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Comment Re:NVidia Blocking VLC on Dual-GPU Laptops (Score 1) 40

He replied to this question on Twitter: https://twitter.com/videolan/s...

In short, he has no idea why NVidia is targeting the vlc.exe executable directly in their driver. At his suggestion, I've asked NVidia for an explanation on Twitter:


Perhaps if enough people retweet it they'll actually give an answer. It just seems so ridiculous.

Comment NVidia Blocking VLC on Dual-GPU Laptops (Score 2) 40

I missed the chance to submit this question. Perhaps it's not too late?

On dual-GPU laptops, the NVidia control panel silently prevents VLC from running on the higher-end discrete video card (and it cannot be selected as the option is greyed out), forcing it instead to run on the lower-powered integrated (usual Intel) video card. Changing the executable name from "vlc.exe" to "notvlc.exe" allows it to run on the discrete video card, suggesting that it's a deliberate targeting by NVidia. Many users have reported it for years, but it is unknown why (c.f.: https://forum.videolan.org/vie...). I can confirm that it's present in the most recent NVidia driver (as of August, 2016).

What did you do to piss off NVidia and how are they getting away with this overt targeting of VLC? Are there talks going on behind the scenes to resolve the issue?

Submission + - Left-pad.io - String Manipulation As A Service (SMAAS) (left-pad.io)

celest writes: Self-described JavaScript Hero candidate and self-taught generalist Gabriel Gironda launches tongue-in-cheek solution to the recent left-pad problems as Left-pad.io String Manipulation As A Service (SMAAS) to "provide all the functionality of `left-pad` AND the overhead of a TLS handshake and an HTTP request" with the amazing slogan "Less code is better code, leave the heavy lifting to `left-pad.io`, The StringExperts."

Comment Citation is a form of professional respect (Score 5, Insightful) 303

Perhaps it's because I'm an academic and my use of Stack Exchange relates to my research projects, but I'm having a hard time understanding why people would object to citing the source of a snippet of code. I have always cited and linked to the profiles people who were kind enough to help me with my code on Stack Exchange, not out of license obligation, but out of professional respect.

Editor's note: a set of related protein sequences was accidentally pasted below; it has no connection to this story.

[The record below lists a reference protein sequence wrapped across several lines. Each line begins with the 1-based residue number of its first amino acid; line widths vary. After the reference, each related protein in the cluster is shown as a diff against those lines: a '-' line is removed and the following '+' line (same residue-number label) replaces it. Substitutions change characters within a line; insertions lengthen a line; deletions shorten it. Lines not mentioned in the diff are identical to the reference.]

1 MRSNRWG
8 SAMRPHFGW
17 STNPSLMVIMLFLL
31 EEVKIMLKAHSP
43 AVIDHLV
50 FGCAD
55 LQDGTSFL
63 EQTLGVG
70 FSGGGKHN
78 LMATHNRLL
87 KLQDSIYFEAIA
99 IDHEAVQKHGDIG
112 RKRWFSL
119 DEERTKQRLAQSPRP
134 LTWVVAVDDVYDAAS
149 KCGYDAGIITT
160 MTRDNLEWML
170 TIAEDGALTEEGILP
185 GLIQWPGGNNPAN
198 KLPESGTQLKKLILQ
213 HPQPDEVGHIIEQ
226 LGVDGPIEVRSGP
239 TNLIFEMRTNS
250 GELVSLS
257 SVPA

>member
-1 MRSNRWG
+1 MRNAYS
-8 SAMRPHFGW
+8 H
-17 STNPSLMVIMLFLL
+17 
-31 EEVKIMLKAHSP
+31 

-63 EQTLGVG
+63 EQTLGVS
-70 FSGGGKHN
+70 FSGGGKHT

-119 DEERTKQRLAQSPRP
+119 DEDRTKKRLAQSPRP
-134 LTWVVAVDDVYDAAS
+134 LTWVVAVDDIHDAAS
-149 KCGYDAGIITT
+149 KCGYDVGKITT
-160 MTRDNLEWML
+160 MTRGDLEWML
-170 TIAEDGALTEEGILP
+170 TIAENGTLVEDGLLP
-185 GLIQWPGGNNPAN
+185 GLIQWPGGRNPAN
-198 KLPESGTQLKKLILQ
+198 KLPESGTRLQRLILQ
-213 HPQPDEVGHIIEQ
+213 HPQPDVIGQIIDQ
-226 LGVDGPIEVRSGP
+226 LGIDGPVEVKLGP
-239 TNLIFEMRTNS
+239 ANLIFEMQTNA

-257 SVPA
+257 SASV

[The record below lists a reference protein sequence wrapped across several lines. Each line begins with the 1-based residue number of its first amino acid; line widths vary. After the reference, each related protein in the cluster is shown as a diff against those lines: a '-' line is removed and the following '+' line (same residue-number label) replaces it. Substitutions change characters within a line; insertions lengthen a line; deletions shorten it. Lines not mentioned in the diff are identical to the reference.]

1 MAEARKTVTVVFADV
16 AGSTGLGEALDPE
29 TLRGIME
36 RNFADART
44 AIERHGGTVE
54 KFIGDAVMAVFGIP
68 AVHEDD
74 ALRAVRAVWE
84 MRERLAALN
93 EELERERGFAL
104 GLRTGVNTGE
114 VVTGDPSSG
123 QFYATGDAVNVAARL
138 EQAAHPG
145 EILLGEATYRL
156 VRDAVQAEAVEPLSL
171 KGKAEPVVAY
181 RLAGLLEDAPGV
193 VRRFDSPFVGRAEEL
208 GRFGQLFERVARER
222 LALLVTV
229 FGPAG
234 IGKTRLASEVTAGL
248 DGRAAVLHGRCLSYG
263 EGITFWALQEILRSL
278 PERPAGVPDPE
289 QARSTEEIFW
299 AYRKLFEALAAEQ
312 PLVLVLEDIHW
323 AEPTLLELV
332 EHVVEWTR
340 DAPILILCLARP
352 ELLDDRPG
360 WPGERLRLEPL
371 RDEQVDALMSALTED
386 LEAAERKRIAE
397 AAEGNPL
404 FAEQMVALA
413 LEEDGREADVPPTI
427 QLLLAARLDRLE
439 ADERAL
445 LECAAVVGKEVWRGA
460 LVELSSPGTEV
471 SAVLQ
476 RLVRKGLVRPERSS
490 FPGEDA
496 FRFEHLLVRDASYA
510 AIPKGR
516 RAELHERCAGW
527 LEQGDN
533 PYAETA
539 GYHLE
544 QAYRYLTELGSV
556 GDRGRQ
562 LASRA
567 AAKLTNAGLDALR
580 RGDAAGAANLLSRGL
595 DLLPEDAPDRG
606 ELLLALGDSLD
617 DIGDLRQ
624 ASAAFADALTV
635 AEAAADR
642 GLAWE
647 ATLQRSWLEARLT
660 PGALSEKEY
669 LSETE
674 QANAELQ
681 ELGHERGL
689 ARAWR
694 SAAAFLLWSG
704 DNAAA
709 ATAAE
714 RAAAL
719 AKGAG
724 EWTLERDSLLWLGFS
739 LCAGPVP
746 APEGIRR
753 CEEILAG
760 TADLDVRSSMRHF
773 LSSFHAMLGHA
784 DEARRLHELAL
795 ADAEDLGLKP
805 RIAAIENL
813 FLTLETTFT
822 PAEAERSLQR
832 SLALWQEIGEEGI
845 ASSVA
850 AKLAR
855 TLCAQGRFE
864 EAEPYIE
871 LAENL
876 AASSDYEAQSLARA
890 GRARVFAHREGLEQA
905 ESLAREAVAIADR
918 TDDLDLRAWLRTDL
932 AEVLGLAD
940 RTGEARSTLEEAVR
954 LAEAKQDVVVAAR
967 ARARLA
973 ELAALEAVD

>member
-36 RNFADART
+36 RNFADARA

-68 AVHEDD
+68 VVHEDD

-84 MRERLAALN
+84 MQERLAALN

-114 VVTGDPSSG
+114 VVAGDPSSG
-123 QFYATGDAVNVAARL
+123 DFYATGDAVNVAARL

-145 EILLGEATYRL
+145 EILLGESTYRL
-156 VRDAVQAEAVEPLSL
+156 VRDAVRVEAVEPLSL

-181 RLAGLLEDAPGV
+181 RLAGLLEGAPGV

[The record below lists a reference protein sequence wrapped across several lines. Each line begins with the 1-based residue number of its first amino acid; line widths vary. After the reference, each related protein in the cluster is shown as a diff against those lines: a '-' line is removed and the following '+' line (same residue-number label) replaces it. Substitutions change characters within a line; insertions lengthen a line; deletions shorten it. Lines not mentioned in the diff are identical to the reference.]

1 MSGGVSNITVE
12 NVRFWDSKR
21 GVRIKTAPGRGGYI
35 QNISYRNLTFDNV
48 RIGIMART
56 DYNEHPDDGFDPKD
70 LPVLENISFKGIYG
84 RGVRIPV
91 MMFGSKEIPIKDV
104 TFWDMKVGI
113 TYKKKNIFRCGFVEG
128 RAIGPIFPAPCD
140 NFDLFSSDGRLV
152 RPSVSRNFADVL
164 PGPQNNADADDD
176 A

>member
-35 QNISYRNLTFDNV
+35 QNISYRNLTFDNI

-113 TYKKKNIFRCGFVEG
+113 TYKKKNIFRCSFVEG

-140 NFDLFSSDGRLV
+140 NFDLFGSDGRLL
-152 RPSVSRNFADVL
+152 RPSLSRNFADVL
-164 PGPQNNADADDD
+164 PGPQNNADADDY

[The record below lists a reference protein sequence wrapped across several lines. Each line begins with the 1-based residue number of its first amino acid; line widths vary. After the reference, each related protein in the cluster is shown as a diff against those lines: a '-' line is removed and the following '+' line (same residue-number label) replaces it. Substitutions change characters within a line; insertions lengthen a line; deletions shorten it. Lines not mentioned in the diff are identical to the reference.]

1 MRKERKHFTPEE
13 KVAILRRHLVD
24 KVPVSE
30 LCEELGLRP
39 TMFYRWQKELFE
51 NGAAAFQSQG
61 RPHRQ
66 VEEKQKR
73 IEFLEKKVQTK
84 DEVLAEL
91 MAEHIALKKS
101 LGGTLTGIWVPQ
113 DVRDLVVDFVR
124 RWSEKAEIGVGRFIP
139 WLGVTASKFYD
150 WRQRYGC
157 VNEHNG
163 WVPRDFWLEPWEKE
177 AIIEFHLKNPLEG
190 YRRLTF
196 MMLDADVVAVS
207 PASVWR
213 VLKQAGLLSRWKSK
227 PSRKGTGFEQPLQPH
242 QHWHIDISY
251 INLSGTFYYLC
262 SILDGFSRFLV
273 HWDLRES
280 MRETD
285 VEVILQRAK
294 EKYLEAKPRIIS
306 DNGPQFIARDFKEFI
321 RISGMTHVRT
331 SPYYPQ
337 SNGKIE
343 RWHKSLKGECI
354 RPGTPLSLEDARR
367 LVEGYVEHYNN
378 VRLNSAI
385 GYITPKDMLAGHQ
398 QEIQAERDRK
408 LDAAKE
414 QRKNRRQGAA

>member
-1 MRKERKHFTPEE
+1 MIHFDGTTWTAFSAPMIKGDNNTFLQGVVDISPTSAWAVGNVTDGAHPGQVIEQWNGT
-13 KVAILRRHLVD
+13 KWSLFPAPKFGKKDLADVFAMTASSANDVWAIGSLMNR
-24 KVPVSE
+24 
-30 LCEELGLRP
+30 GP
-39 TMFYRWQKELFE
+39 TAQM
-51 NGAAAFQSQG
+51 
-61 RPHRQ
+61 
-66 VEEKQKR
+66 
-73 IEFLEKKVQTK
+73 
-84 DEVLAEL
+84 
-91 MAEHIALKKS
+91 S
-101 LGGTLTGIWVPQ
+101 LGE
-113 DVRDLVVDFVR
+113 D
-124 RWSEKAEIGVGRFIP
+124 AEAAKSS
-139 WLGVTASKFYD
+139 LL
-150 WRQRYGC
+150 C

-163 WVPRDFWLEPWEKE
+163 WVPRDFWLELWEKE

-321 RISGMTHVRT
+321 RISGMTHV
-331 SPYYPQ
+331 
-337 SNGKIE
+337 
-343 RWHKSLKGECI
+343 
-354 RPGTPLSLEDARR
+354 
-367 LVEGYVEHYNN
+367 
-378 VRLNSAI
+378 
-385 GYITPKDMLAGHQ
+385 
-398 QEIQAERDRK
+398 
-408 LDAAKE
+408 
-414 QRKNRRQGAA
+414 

In academia, citing the work of others is commonplace. It's super easy to insert a comment in your code with a link. Putting the licensing and legal interpretations aside for a moment, why wouldn't you just want to do this out of respect for another professional?

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Comment Rsync Script + Cron job (Score 1) 118

Rsync is simple, lightweight, has been around forever, and gives you incredible power. Assuming by "manage centrally from a console" you mean that you have remote admin access to all the computers in the scope, it's as simple as a cron job running your Rsync script. You can trivially make several versions for different use cases (Linux vs. PC) and only have to configure the setup once in the cron job. After that, you only need to touch it if you make changes.

Rsync can push deltas to any remote server you have access to via a wide range of protocols. The rest of your IT team will appreciate that you're only sending deltas and not sending full copies every execution and hogging bandwidth.

Here's a link to get you started: https://wiki.archlinux.org/ind...

Good luck!

Comment In Canada, term "engineer" is legally protected (Score 4, Informative) 568

In Canada, it's not so much a matter of programs "should not" as "must not" call themselves "engineers". The terms "engineer" and "engineering" are legally protected in all jurisdictions in Canada, much like the terms "lawyer", "medical doctor", etc.

Programmers who are not licensed professional engineers may not call themselves engineers. The computer science and computer/software/electrical/systems engineering programs at Canadian universities are very different. The engineering programs are accredited at the national level (http://www.engineerscanada.ca/accreditation-resources) to ensure a minimum standard of education for the practice of engineering. There are also post-graduation examination(s) and internship requirements (typically 4 years) prior to licensing. There is no such accreditation for non-engineering programming/related programs.

Further, programmers who are not licensed professional engineers may not do the work of engineers, even if they don't use the term. Many companies have trouble with this one. The definition of what constitutes engineering work can be found here: http://www.peo.on.ca/index.php... - For example, a programmer who is not a licensed professional engineer may not design the software controlling a self-driving car because life and safety are at risk.